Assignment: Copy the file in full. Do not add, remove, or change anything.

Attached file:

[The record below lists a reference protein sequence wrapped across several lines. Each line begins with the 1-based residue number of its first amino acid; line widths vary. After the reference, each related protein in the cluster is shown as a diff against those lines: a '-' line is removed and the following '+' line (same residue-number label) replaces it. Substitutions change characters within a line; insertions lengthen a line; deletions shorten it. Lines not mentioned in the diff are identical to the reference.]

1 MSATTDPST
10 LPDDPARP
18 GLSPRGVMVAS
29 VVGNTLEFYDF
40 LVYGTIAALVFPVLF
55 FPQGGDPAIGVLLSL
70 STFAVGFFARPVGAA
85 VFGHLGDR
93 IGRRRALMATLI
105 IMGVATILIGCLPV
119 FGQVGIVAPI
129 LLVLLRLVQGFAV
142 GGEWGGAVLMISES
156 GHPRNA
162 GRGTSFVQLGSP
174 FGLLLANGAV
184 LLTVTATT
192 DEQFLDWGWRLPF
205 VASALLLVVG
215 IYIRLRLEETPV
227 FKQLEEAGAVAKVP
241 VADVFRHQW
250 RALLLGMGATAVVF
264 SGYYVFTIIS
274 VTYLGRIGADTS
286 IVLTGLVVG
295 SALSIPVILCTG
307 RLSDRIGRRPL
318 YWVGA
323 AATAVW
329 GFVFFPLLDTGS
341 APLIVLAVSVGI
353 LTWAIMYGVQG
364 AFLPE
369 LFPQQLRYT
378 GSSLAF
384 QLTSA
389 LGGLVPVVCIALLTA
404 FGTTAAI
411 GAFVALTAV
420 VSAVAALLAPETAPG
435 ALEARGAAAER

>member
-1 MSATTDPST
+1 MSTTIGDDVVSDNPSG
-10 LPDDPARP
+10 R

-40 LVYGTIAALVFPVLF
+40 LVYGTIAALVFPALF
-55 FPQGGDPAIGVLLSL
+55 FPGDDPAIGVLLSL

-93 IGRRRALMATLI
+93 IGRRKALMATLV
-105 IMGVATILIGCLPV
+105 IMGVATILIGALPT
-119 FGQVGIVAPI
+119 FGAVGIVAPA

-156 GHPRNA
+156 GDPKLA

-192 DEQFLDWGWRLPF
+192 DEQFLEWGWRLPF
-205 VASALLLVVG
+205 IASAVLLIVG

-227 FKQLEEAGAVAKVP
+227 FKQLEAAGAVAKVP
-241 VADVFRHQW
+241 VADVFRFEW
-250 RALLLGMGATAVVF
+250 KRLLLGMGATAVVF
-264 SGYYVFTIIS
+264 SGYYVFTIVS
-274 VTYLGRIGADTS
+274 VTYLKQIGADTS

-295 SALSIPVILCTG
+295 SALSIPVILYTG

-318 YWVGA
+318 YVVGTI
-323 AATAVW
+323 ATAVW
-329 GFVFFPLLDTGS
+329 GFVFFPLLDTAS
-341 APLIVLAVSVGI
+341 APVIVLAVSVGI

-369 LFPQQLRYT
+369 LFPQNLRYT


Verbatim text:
[The record below lists a reference protein sequence wrapped across several lines. Each line begins with the 1-based residue number of its first amino acid; line widths vary. After the reference, each related protein in the cluster is shown as a diff against those lines: a '-' line is removed and the following '+' line (same residue-number label) replaces it. Substitutions change characters within a line; insertions lengthen a line; deletions shorten it. Lines not mentioned in the diff are identical to the reference.]

1 MSATTDPST
10 LPDDPARP
18 GLSPRGVMVAS
29 VVGNTLEFYDF
40 LVYGTIAALVFPVLF
55 FPQGGDPAIGVLLSL
70 STFAVGFFARPVGAA
85 VFGHLGDR
93 IGRRRALMATLI
105 IMGVATILIGCLPV
119 FGQVGIVAPI
129 LLVLLRLVQGFAV
142 GGEWGGAVLMISES
156 GHPRNA
162 GRGTSFVQLGSP
174 FGLLLANGAV
184 LLTVTATT
192 DEQFLDWGWRLPF
205 VASALLLVVG
215 IYIRLRLEETPV
227 FKQLEEAGAVAKVP
241 VADVFRHQW
250 RALLLGMGATAVVF
264 SGYYVFTIIS
274 VTYLGRIGADTS
286 IVLTGLVVG
295 SALSIPVILCTG
307 RLSDRIGRRPL
318 YWVGA
323 AATAVW
329 GFVFFPLLDTGS
341 APLIVLAVSVGI
353 LTWAIMYGVQG
364 AFLPE
369 LFPQQLRYT
378 GSSLAF
384 QLTSA
389 LGGLVPVVCIALLTA
404 FGTTAAI
411 GAFVALTAV
420 VSAVAALLAPETAPG
435 ALEARGAAAER

>member
-1 MSATTDPST
+1 MSTTIGDDVVSDNPSG
-10 LPDDPARP
+10 R

-40 LVYGTIAALVFPVLF
+40 LVYGTIAALVFPALF
-55 FPQGGDPAIGVLLSL
+55 FPGDDPAIGVLLSL

-93 IGRRRALMATLI
+93 IGRRKALMATLV
-105 IMGVATILIGCLPV
+105 IMGVATILIGALPT
-119 FGQVGIVAPI
+119 FGAVGIVAPA

-156 GHPRNA
+156 GDPKLA

-192 DEQFLDWGWRLPF
+192 DEQFLEWGWRLPF
-205 VASALLLVVG
+205 IASAVLLIVG

-227 FKQLEEAGAVAKVP
+227 FKQLEAAGAVAKVP
-241 VADVFRHQW
+241 VADVFRFEW
-250 RALLLGMGATAVVF
+250 KRLLLGMGATAVVF
-264 SGYYVFTIIS
+264 SGYYVFTIVS
-274 VTYLGRIGADTS
+274 VTYLKQIGADTS

-295 SALSIPVILCTG
+295 SALSIPVILYTG

-318 YWVGA
+318 YVVGTI
-323 AATAVW
+323 ATAVW
-329 GFVFFPLLDTGS
+329 GFVFFPLLDTAS
-341 APLIVLAVSVGI
+341 APVIVLAVSVGI

-369 LFPQQLRYT
+369 LFPQNLRYT